North Hill Donuts. One of the most heated debates I found myself in recently involved the merits of old-fashioned cake donuts vs. whatever you want to call the stuff Krispy Kreme makes. Don’t get me wrong, I was a big KK fan in my high school days. We used to call the Maple St. store at around, let’s say, 4:20 to find out when the glazed would be coming out of the big vat. In recent years, I’ve switched my allegiance to donuts of substance – maximum-density confections that offer far more dough (typically made with buttermilk) than sugar. And no one does it better than North Hill Donuts, which took over a former Dunkin’ Donuts store next to another Akron favorite, Louie’s Bar & Grille. If you can’t make it to North Hill, try Jubilee. Or even DD. Just don’t settle for Krispy Krapp.
Swensons. Here’s another food-related subject ripe for debate. Do you like gourmet hamburgers made with choice cuts of beef and exotic spices, served with the finest cheese, arugula, organic tomato and fancy dressing on a multigrain bun, or would you rather have a sweaty car hop bring you a meat-flavored donut? And, if you chose the latter, do you prefer Swensons or Skyway? Actually, my favorite burger is a curious mix of those two extremes and can be found at The First Amendment Public House in Wooster. But, like most Akron natives, I have a real weakness for the Swensons crack-burger. I’m guessing its relative sweetness comes from a dash of brown sugar. And everything has the same moist texture – burger, bun, fries, napkins – which makes their food easier to digest late at night. When The Black Keys brought their big tour bus to town, they took it straight to Swensons and filled it with crack-burgers. Nuff said.
The Numbers Band. They’ve been together for 45 years. They’re still playing the same songs they trotted out at JB’s in Kent back in the Seventies. They used to scare the shit out of us… Now they serve more as a reassuring sign that all’s good with the world – especially when you consider that most of this year’s hot new indie rock bands will have crashed and burned by the time you read this. God bless the Kidney brothers and Terry Hynde and all the other great local musicians who have been part of The Numbers Band over the past five decades. I don’t really feel at home until I’ve been sucker-punched by Bob Kidney: Sucker Punch
The Blimp Hangar. To be fair, the blimp hangar – with its fabled indoor weather – is just one of several unique attractions in a strange B-movie landscape just south of downtown. You also have a wonderful Art Deco terminal at Akron Fulton “International” Airport (I think someone flies to Canada once a year to pick up furs); Derby Downs, home of the All-American Soap Box Derby; the Rubber Bowl, where The Rolling Stones brought their traveling circus back in 1972 – Tumbling Dice; and a skate park for future captains of industry. Actually, if someone (for purely secular reasons) were looking to build a 500-foot-tall tower with a rotating restaurant/lounge on top, this would be the place to put it. Imagine sipping on a Tom Collins and gazing out at our homegrown tributes to gravity (a sunken stadium, a simple downhill race) and old-school efforts to defy it (blimps, biplanes, skateboards). The Cathedral of Yesterday, perhaps? And I mean that in the best possible sense.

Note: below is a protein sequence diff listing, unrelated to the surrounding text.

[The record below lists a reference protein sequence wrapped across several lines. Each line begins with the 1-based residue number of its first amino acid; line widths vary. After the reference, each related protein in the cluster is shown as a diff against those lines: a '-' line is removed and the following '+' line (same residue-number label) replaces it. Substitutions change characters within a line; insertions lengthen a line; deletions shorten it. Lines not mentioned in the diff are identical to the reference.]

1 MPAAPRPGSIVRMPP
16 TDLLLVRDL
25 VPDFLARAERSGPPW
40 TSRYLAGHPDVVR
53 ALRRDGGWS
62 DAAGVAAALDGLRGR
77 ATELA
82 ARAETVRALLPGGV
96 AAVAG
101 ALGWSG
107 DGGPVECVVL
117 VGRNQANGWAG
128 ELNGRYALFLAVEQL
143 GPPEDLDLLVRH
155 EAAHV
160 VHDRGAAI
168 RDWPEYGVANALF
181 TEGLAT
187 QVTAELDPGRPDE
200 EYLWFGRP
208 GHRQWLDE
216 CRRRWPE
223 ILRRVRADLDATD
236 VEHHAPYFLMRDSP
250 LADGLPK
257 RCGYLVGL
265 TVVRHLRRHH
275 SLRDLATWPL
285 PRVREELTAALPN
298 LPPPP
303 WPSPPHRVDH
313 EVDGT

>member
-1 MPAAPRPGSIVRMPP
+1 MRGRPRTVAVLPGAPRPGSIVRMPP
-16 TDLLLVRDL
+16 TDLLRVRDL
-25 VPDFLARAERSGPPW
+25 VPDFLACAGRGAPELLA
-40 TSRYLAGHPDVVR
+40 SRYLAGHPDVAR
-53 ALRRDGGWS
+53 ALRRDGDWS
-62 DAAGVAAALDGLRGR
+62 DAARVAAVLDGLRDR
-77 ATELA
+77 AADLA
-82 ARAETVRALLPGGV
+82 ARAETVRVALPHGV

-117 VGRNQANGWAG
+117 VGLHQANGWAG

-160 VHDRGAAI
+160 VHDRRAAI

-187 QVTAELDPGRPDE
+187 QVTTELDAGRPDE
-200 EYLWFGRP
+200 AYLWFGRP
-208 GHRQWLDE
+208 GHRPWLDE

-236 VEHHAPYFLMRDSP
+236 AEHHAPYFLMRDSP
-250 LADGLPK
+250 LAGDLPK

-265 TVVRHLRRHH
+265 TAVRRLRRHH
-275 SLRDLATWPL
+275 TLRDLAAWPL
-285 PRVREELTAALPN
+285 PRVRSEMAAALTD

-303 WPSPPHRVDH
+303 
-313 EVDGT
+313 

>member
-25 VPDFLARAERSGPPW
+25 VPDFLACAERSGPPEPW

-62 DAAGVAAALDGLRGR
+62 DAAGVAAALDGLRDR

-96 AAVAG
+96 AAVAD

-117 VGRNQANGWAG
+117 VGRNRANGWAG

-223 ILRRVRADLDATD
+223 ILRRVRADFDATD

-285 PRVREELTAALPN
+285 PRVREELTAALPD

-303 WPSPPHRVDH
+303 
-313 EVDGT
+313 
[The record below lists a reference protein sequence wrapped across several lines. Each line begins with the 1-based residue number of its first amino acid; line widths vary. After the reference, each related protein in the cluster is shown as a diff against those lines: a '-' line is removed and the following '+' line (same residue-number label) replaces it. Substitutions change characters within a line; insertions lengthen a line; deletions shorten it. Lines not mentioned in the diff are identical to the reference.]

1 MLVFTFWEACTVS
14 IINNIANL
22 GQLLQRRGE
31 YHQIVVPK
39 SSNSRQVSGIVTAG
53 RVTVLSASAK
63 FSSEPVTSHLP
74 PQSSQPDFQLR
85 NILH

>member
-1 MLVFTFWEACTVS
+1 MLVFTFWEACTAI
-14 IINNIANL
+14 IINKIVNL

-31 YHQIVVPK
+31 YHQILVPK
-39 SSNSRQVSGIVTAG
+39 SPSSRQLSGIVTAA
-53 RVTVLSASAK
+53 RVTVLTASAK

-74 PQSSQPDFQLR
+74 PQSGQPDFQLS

Old 97 Cafe. Drive past Summit Lake, where LeBron shot his first hoops. Head southwest on another symbol of bygone Akron, Kenmore Boulevard. Take in the various attempts to reinvent it – a hydroponics store, a “tanning/smoothies/ice cream” combo, the ubiquitous one-stop cellular shops… Keep going until it seems you’ve left every trace of civilization behind. Park between the two lanes, Wild West-style. Walk into what appears to be a modest, carefully maintained home with a neon sign. You’ve just entered Old 97 Cafe, my favorite bar (outside of The Lockview downtown). The martinis will pin your ears back, and the chill atmosphere will eliminate any leftover stress that the cocktails don’t kill. You also can soak up one of the best outdoor spaces anywhere – two full lots with a bar, stage, bocce court and the occasional food truck nearby. I have to admit, it’s a pretty hip place… and that’s fine by me. We lost a third of our population over the past 50 years, so there’s plenty of room in Akron for everyone and everything – young hipsters, old cranks, office workers, entrepreneurs, EDM, big-band swing, polymers, racing tires, digital, analog… If you’ve got an idea (good, bad, whatever) and some cash to spend, we’ve got a spot for you at the bar in the Rubber City.
Honorable Mentions: Barberton chicken, The Carovillese Club (where I took an out-of-town visitor looking for “local color”), Glendale Cemetery, Portage Lakes, West Hill Hardware, Taqueria La Loma (relatively new, but old-school Mexican), Schwebel’s Bakery, Lawson’s Chip Dip, Fred’s Diner, Frank’s Place, Larry’s Main Entrance, Highland Shoe Repair, Westlawn Golf Range (I always worry about hitting one of the dogs with my backswing) and the St. Anthony’s stag dinner (“Central casting? This is Marty Scorsese…”). Benito’s, The Bucket Shop and The World of Rubber Museum are already gone… Gotta celebrate these local treasures before they disappear!